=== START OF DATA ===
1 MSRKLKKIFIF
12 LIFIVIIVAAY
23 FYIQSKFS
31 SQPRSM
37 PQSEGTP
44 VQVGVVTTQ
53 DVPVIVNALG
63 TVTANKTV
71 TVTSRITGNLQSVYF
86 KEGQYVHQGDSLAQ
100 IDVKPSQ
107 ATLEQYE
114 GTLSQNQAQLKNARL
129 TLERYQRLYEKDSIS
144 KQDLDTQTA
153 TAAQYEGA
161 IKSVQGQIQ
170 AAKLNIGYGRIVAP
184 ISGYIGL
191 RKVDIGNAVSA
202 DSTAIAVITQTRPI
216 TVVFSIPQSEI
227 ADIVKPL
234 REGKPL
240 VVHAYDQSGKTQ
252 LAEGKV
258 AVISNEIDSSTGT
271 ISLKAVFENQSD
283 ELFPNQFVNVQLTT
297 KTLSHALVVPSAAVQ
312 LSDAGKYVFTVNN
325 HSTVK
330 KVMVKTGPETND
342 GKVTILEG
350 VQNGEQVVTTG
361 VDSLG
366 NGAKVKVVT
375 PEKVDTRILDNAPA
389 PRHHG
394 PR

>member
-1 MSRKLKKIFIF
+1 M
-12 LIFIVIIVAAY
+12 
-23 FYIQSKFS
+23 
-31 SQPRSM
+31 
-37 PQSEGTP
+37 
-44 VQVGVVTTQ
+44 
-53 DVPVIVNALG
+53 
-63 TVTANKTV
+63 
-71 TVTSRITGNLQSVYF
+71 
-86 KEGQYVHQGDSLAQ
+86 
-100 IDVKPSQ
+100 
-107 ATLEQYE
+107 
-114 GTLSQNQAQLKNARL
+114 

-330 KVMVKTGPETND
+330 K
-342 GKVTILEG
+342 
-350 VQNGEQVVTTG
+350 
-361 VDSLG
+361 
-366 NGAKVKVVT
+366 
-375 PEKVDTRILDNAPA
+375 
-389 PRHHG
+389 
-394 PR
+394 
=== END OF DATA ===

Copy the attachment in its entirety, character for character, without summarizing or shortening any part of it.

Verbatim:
1 MSRKLKKIFIF
12 LIFIVIIVAAY
23 FYIQSKFS
31 SQPRSM
37 PQSEGTP
44 VQVGVVTTQ
53 DVPVIVNALG
63 TVTANKTV
71 TVTSRITGNLQSVYF
86 KEGQYVHQGDSLAQ
100 IDVKPSQ
107 ATLEQYE
114 GTLSQNQAQLKNARL
129 TLERYQRLYEKDSIS
144 KQDLDTQTA
153 TAAQYEGA
161 IKSVQGQIQ
170 AAKLNIGYGRIVAP
184 ISGYIGL
191 RKVDIGNAVSA
202 DSTAIAVITQTRPI
216 TVVFSIPQSEI
227 ADIVKPL
234 REGKPL
240 VVHAYDQSGKTQ
252 LAEGKV
258 AVISNEIDSSTGT
271 ISLKAVFENQSD
283 ELFPNQFVNVQLTT
297 KTLSHALVVPSAAVQ
312 LSDAGKYVFTVNN
325 HSTVK
330 KVMVKTGPETND
342 GKVTILEG
350 VQNGEQVVTTG
361 VDSLG
366 NGAKVKVVT
375 PEKVDTRILDNAPA
389 PRHHG
394 PR

>member
-1 MSRKLKKIFIF
+1 M
-12 LIFIVIIVAAY
+12 
-23 FYIQSKFS
+23 
-31 SQPRSM
+31 
-37 PQSEGTP
+37 
-44 VQVGVVTTQ
+44 
-53 DVPVIVNALG
+53 
-63 TVTANKTV
+63 
-71 TVTSRITGNLQSVYF
+71 
-86 KEGQYVHQGDSLAQ
+86 
-100 IDVKPSQ
+100 
-107 ATLEQYE
+107 
-114 GTLSQNQAQLKNARL
+114 

-330 KVMVKTGPETND
+330 K
-342 GKVTILEG
+342 
-350 VQNGEQVVTTG
+350 
-361 VDSLG
+361 
-366 NGAKVKVVT
+366 
-375 PEKVDTRILDNAPA
+375 
-389 PRHHG
+389 
-394 PR
+394 